At Allan Hancock College’s Fire Academy, Battalion 146 recently went through some intense rescue scenarios.
“Help a brother out. Come on,” shouted an instructor.
The person responsible for training the future firefighters is academy coordinator Andy Densmore, who has been in this industry for almost four decades and is retiring at the end of this year.
“There’s nothing you can do about it,” he said. “We have to make the change.”
Changes due to COVID-19.
Since the pandemic hit, academy class sizes have been cut by a third, cadets are screened before they enter the facilities, they socially distance themselves once they’re in and wear masks when they’re not in face pieces.
“The nice part is we asked these kids for their commitment the first day that we meet them and we said, ‘there’s only one variable in this entire program and it’s you,’” Densmore said.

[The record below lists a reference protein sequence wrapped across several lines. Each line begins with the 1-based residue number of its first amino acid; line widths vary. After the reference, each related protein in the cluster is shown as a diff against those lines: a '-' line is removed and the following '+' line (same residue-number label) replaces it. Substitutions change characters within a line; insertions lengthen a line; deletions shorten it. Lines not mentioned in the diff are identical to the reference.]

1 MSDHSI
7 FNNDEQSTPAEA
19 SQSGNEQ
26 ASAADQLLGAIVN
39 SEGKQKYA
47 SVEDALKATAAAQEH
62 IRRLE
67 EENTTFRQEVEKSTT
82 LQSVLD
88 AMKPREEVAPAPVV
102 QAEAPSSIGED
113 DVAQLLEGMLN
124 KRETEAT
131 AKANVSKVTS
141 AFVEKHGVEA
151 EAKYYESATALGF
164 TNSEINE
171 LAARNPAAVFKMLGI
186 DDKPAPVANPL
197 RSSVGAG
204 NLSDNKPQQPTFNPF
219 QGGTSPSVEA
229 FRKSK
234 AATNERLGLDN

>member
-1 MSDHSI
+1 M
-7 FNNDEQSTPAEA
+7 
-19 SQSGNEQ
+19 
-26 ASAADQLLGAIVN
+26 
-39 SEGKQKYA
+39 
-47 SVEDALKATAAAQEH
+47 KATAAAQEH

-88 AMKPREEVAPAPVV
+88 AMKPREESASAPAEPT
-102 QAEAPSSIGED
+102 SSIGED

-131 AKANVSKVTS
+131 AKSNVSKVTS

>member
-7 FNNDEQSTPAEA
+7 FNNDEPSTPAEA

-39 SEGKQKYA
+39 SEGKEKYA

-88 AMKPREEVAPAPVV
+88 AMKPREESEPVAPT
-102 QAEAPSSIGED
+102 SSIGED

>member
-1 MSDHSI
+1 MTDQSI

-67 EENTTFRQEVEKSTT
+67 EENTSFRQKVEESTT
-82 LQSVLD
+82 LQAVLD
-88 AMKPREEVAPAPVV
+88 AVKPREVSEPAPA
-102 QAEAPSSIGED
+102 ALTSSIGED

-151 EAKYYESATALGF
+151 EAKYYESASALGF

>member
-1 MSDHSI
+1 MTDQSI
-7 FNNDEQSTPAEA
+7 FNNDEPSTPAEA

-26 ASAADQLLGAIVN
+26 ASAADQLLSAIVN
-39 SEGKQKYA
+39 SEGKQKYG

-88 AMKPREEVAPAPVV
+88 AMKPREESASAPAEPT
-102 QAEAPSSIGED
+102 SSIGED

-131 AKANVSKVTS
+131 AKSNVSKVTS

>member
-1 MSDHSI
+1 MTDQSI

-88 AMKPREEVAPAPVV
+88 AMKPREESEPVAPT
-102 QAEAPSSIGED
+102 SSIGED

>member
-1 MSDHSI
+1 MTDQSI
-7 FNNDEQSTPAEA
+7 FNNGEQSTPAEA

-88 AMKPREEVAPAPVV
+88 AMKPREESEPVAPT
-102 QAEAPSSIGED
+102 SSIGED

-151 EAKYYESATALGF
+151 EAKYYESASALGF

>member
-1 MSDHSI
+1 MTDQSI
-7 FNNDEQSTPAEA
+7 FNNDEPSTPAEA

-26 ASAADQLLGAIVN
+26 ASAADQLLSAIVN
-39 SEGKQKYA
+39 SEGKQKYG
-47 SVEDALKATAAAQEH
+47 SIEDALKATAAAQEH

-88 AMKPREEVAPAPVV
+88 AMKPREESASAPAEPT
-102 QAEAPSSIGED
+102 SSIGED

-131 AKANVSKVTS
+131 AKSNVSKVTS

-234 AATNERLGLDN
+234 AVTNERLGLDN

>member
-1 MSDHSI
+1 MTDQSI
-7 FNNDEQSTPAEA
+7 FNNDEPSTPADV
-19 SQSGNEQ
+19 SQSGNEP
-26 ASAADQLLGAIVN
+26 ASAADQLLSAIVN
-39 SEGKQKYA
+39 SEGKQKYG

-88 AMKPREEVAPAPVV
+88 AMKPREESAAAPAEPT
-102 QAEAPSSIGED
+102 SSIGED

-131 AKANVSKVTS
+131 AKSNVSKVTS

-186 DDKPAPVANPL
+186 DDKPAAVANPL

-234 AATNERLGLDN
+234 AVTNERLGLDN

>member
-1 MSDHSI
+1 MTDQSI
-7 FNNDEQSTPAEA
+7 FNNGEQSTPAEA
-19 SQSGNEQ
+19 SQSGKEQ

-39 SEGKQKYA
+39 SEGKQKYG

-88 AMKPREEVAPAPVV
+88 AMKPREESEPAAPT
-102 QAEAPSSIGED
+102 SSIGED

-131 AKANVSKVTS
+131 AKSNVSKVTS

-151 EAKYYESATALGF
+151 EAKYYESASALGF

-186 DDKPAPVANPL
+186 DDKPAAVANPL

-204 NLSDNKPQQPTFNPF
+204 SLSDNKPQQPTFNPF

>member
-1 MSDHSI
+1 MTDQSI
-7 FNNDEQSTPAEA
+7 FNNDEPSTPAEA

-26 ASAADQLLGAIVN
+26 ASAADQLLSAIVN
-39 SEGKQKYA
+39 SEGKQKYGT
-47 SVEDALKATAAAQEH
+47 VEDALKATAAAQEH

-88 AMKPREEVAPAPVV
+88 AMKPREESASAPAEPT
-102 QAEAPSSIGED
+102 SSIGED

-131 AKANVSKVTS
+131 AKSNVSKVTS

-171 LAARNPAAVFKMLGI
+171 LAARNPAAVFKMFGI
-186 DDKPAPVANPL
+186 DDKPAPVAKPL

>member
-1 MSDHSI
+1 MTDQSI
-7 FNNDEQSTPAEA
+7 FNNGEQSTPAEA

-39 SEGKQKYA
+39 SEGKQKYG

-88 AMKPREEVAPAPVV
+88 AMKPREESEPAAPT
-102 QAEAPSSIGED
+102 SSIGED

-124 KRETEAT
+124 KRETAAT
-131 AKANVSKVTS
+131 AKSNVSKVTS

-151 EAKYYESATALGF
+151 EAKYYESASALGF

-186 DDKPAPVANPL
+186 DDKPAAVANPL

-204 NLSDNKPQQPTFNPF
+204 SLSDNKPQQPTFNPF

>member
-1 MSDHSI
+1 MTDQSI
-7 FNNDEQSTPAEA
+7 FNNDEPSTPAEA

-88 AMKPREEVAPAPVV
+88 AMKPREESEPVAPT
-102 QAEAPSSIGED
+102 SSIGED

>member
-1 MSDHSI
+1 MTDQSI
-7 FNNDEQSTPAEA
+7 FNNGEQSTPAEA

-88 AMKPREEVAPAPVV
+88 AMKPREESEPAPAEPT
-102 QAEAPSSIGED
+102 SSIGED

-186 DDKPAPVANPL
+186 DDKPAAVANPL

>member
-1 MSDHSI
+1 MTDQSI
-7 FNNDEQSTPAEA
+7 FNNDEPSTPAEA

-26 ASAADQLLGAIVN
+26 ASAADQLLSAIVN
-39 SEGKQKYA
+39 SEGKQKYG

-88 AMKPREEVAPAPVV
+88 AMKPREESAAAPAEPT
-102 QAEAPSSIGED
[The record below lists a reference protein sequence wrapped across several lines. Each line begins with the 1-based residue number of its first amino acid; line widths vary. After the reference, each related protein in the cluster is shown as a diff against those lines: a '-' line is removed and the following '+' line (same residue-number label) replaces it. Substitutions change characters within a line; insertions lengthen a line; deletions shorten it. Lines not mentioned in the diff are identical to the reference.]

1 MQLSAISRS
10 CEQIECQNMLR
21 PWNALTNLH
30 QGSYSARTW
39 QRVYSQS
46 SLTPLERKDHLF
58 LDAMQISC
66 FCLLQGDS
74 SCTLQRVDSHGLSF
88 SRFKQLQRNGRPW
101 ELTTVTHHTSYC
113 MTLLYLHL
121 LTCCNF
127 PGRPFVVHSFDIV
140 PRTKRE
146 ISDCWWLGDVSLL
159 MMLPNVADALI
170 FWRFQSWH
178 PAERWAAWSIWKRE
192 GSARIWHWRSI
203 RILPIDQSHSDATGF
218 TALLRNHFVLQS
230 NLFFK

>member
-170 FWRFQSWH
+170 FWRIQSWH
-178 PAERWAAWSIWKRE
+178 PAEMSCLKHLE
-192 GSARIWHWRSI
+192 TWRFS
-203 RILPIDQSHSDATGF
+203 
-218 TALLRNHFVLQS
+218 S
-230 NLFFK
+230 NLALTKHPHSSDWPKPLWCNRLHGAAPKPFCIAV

As Densmore’s career comes to a close during this crisis, Camila Schafer, class president of Battalion 146, is just starting hers.
“Whether it’s a pandemic, it’s a fire, it’s a surf rescue, we’ll answer that call,” she said.
Schafer says instructors can control all aspects of a cadet’s day while on campus but once they leave the academy, however, cadets are committed to an individual responsibility.
“On weekends, we’re studying. we’re hitting the books,” she said. “We’re making sure that we’re not out there putting our battalion in jeopardy and possibly getting this virus.”
Employment of firefighters is projected to grow faster than the average for all occupations across the country, according to the Bureau of Labor Statistcs.
While this fire academy is training with new challenges, Densmore believes smaller class sizes could make cadets like Schafer better prepared than firefighters of the past.
“We don’t graduate mediocre,” he said. “Our standards are really, really high. And we exceed what the state requires."